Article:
11.  Perceived Race-Based Discrimination, Employment Status, and Job Stress in a National Sample of Black Women: Implications for Health Outcomes 
Previous research has not systematically examined the relationship of perceived race-based discriminations to labor force participation or job related stresses–problems experienced by Black women. The present study investigated the relative contributions of perceived race-based discriminations and sociodemographic characteristics to employment status and job stress in a national probability sample (the National Survey of Black Americans; J. S. Jackson, 1991) of Black women in the United States. Logit and polychotomous logistic regression analyses revealed that Black women’s current employment status was best explained by sociodemographic measures. In contrast, the combination of perceived discrimination and sociodemographics differentially affects patterns of employment status and perceived job stress in the work environment of Black women. Implications of these findings for the health of African American women are discussed.
PMCID: PMC3681822  PMID: 9547054
12.  Engaging Student Health Organizations in Reducing Health Disparities in Underserved Communities through Volunteerism: Developing a Student Health Corps 
One underutilized method for reducing health disparities and training culturally competent health care workers is the engagement of undergraduate student health organizations in conducting health screenings, promotion, and health education outreach activities in in underserved racial/ethnic communities. We conducted a needs assessment of 14 predominantly racial/ethnic minority undergraduate student-run health organizations. The 14 organizations annually served approximately 12,425 people (67% Hispanic, 25% African American, 6.33% Asian Pacific Islander), predominantly at health fairs within Los Angeles County (averaging 138 attendees). Student organizations provided screenings on general health conditions and diseases, with less emphasis on behavioral risk factors (e.g., drinking, smoking). Organizations indicated a need for increased and affordable trainings in preventive health screenings and help in understanding target populations’ needs. Universities are in an excellent position to train, supervise, and organize volunteer health corps in order to engage students in reducing health disparities and to train culturally competent health care providers.
doi:10.1353/hpu.0.0190
PMCID: PMC3669463  PMID: 19648716
health disparities; civic engagement; health fairs; medical education; screenings; racial/ethnic minorities; prevention; volunteerism; health corps
13.  Influence of American acculturation on cigarette smoking behaviors among Asian American subpopulations in California 
Using combined data from the population-based 2001 and 2003 California Health Interview Surveys, we examined ethnic and gender-specific smoking behaviors and the effect of three acculturation indicators on cigarette smoking behavior and quitting status among 8,192 Chinese, Filipino, South Asian, Japanese, Korean, and Vietnamese American men and women. After adjustment for potential confounders, current smoking prevalence was higher and the quit rate was lower for Korean, Filipino, and Vietnamese American men compared with Chinese American men. Women’s current smoking prevalence was lower than men’s in all six Asian American subgroups. South Asian and Korean American women reported lower quit rates than women from other ethnic subgroups. Asian American men who reported using only English at home had lower current smoking prevalence and higher quit rates, except for Filipino and South Asian American men. Asian American women who reported using only English at home had higher current smoking prevalence except for Japanese women. Being a second or later generation immigrant was associated with lower smoking prevalence among all Asian American subgroups of men. Less educated men and women had higher smoking prevalence and lower quit rates. In conclusion, both current smoking prevalence and quit rates vary distinctively across gender and ethnic subgroups among Asian Americans in California. Acculturation appears to increase the risk of cigarette smoking for Asian American women. Future tobacco-control programs should target at high-risk Asian American subgroups, defined by ethnicity, acculturation status, and gender.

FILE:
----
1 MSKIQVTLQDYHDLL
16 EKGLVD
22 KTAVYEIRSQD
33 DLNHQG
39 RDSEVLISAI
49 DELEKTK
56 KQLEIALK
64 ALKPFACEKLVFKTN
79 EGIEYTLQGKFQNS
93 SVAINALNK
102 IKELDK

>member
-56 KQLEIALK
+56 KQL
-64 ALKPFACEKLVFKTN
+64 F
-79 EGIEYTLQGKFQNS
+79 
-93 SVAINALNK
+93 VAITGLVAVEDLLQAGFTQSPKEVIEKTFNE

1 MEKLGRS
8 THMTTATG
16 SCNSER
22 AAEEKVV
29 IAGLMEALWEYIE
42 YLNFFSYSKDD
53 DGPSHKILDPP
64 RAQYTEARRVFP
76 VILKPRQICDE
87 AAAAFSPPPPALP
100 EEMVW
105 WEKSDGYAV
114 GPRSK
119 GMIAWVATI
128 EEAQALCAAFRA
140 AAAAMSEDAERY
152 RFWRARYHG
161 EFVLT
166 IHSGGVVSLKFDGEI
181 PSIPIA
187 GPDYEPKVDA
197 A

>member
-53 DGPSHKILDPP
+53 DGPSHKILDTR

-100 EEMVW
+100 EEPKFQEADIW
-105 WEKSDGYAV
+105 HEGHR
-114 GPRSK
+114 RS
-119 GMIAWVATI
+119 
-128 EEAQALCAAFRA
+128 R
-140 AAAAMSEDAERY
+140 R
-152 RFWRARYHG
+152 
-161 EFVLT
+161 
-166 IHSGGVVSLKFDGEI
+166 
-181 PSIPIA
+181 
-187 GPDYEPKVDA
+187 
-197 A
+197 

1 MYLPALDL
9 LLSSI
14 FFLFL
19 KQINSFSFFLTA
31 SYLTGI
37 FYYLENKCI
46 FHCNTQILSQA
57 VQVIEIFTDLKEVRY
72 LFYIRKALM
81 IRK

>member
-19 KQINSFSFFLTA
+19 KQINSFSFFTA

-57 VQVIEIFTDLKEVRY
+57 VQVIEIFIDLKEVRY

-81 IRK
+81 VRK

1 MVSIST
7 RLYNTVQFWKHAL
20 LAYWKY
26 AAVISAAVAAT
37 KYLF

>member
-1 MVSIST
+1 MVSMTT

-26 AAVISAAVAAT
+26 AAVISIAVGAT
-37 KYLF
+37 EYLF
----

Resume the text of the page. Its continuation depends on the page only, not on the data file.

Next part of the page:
doi:10.1080/14622200801979126
PMCID: PMC3652889  PMID: 18418780
14.  Black Women, Work, Stress, and Perceived Discrimination: The Focused Support Group Model as an Intervention for Stress Reduction 
This exploratory study examined the use of two components (small and large groups) of a community-based intervention, the Focused Support Group (FSG) model, to alleviate employment-related stressors in Black women. Participants were assigned to small groups based on occupational status. Groups met for five weekly 3-hr sessions in didactic or small- and large-group formats. Two evaluations following the didactic session and the small and large group sessions elicited information on satisfaction with each of the formats, self-reported change in stress, awareness of interpersonal and sociopolitical issues affecting Black women in the labor force, assessing support networks, and usefulness of specific discussion topics to stress reduction. Results indicated the usefulness of the small- and large-group formats in reduction of self-reported stress and increases in personal and professional sources of support. Discussions on race and sex discrimination in the workplace were effective in overall stress reduction. The study highlights labor force participation as a potential source of stress for Black women, and supports the development of culture- and gender-appropriate community interventions as viable and cost-effective methods for stress reduction.